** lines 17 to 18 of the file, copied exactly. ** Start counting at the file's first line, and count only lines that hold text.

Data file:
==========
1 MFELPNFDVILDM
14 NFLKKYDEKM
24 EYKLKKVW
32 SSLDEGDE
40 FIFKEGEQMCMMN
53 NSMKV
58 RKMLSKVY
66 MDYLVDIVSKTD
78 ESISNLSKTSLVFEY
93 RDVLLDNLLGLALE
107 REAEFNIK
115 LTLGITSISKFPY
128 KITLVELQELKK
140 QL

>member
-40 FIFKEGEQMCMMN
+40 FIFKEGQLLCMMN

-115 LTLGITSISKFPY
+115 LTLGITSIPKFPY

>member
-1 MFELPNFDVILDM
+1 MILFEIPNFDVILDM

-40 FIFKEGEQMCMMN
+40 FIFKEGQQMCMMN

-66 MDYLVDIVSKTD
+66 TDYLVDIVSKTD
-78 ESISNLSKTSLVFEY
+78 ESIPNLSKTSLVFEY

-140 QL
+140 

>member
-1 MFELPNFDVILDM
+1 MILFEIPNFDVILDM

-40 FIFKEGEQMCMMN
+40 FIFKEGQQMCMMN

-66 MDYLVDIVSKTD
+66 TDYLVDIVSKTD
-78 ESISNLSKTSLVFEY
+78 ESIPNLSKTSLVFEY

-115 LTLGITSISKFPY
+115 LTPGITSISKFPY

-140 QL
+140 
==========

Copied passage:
+40 FIFKEGQLLCMMN

-115 LTLGITSISKFPY